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The 'Scots Musical Museum' - Volume IV, song 326, pages 336 and 337 - 'As I cam down by yon castle wa''

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Volume IV, song 326, pages 336 and 337 - 'As I cam down by yon castle wa''

Introduction:
Verse 1:
'As I cam down by yon castle wa',
And in by yon garden green,
O there I spied a bony bony lass,
But the flower borders were us between.'
Image Rights Holder:
National Library of Scotland
Ref:
2499
Project:
754:Scots Musical Museum
Material:
Book
Dimensions:
263 x 211 mm
What:
The 'Scots Musical Museum' - Volume IV, song 326, pages 336 and 337 - 'As I cam down by yon castle wa''
Subject:
The 'Scots Musical Museum' is the most important of the numerous eighteenth- and nineteenth-century collections of Scottish song. When the engraver James Johnson started work on the second volume of his collection in 1787, he enlisted Robert Burns as contributor and editor. Burns enthusiastically collected songs from various sources, often expanding or revising them, whilst including much of his own work. The resulting combination of innovation and antiquarianism gives the work a feel of living tradition.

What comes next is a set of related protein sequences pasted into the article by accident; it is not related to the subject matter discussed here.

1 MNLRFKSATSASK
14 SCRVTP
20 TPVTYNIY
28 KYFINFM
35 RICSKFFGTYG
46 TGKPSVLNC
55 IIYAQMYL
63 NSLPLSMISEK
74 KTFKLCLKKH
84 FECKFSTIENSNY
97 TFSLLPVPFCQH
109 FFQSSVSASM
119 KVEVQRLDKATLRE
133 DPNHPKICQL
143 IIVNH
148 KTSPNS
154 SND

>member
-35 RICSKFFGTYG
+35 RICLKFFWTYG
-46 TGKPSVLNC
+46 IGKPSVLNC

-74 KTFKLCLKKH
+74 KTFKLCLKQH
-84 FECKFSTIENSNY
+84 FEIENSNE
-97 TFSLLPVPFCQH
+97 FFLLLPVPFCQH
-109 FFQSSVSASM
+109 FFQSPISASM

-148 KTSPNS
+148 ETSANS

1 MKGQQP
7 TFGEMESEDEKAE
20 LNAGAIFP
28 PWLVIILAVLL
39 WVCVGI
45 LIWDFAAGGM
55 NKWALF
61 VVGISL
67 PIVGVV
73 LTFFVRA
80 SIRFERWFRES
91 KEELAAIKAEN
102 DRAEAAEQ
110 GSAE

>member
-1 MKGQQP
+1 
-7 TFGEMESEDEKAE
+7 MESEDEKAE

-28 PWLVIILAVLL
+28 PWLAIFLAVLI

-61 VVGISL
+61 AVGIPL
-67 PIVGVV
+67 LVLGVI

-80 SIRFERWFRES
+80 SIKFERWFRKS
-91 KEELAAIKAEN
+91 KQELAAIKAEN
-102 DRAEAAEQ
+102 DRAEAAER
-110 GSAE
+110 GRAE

Who:
Robert Burns (1759-96) (song collector / composer / editor)
William Clarke (c. 1755-1820) (musical editor for Volume VI of the 'Scots Musical Museum')
Stephen Clarke (c. 1735-97) (musical editor)
James Johnson (c. 1750-1811) (printer / publisher / engraver / editor)
When:
Between 1787 and 1803 (first publication of the 'Scots Musical Museum')
Where:
The National Library of Scotland, Edinburgh
Background:
The 'Scots Musical Museum' is the most important of the numerous eighteenth- and nineteenth-century collections of Scottish song. When the engraver James Johnson started work on the second volume of his collection in 1787, he enlisted Robert Burns as contributor and editor. Burns enthusiastically collected songs from various sources, often expanding or revising them, whilst including much of his own work. The resulting combination of innovation and antiquarianism gives the work a feel of living tradition.
Description:
Burns was asked by his close friend Robert Riddell, to make notes on some of the songs he collected in Riddell's copy of the 'Museum'. When a lot of information was known or the song had touched Burns in some way, longer notes were left. Most of the passages, however, are incredibly brief and often quite terse, such as this one here, 'this is a very popular Ayrshire song'. Unusually, the tune is not known in any publication previous to the 'Museum'. The composition and Burns have a shared origin so perhaps Burns had grown up with the song!